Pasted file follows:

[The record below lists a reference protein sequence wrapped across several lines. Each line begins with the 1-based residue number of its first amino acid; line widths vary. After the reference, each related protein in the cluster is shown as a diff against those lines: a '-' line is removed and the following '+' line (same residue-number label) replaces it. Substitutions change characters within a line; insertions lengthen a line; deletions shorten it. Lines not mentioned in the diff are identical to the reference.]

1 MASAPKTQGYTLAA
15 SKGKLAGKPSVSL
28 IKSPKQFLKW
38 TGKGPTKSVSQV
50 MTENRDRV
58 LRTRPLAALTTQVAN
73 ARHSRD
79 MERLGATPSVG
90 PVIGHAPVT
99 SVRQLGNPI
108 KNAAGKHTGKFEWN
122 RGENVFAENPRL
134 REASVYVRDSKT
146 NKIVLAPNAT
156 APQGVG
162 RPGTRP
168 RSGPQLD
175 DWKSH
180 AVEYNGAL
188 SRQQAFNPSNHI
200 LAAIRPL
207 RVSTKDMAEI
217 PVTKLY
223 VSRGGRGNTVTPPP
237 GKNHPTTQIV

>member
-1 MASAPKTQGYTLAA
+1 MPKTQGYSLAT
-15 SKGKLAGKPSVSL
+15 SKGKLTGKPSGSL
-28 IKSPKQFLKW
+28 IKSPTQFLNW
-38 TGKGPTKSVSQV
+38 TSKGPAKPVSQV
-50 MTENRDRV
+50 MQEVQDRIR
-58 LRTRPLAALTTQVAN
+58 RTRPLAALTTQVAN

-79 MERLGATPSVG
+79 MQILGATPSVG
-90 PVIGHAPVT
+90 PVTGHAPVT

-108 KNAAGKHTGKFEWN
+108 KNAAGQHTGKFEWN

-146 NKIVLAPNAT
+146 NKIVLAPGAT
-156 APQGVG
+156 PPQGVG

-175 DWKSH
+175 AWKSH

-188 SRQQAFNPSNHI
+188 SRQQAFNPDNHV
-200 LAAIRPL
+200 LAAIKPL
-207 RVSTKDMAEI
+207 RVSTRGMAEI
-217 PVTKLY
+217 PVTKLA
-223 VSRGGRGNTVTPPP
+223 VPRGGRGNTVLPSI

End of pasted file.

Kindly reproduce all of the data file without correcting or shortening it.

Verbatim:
[The record below lists a reference protein sequence wrapped across several lines. Each line begins with the 1-based residue number of its first amino acid; line widths vary. After the reference, each related protein in the cluster is shown as a diff against those lines: a '-' line is removed and the following '+' line (same residue-number label) replaces it. Substitutions change characters within a line; insertions lengthen a line; deletions shorten it. Lines not mentioned in the diff are identical to the reference.]

1 MASAPKTQGYTLAA
15 SKGKLAGKPSVSL
28 IKSPKQFLKW
38 TGKGPTKSVSQV
50 MTENRDRV
58 LRTRPLAALTTQVAN
73 ARHSRD
79 MERLGATPSVG
90 PVIGHAPVT
99 SVRQLGNPI
108 KNAAGKHTGKFEWN
122 RGENVFAENPRL
134 REASVYVRDSKT
146 NKIVLAPNAT
156 APQGVG
162 RPGTRP
168 RSGPQLD
175 DWKSH
180 AVEYNGAL
188 SRQQAFNPSNHI
200 LAAIRPL
207 RVSTKDMAEI
217 PVTKLY
223 VSRGGRGNTVTPPP
237 GKNHPTTQIV

>member
-1 MASAPKTQGYTLAA
+1 MPKTQGYSLAT
-15 SKGKLAGKPSVSL
+15 SKGKLTGKPSGSL
-28 IKSPKQFLKW
+28 IKSPTQFLNW
-38 TGKGPTKSVSQV
+38 TSKGPAKPVSQV
-50 MTENRDRV
+50 MQEVQDRIR
-58 LRTRPLAALTTQVAN
+58 RTRPLAALTTQVAN

-79 MERLGATPSVG
+79 MQILGATPSVG
-90 PVIGHAPVT
+90 PVTGHAPVT

-108 KNAAGKHTGKFEWN
+108 KNAAGQHTGKFEWN

-146 NKIVLAPNAT
+146 NKIVLAPGAT
-156 APQGVG
+156 PPQGVG

-175 DWKSH
+175 AWKSH

-188 SRQQAFNPSNHI
+188 SRQQAFNPDNHV
-200 LAAIRPL
+200 LAAIKPL
-207 RVSTKDMAEI
+207 RVSTRGMAEI
-217 PVTKLY
+217 PVTKLA
-223 VSRGGRGNTVTPPP
+223 VPRGGRGNTVLPSI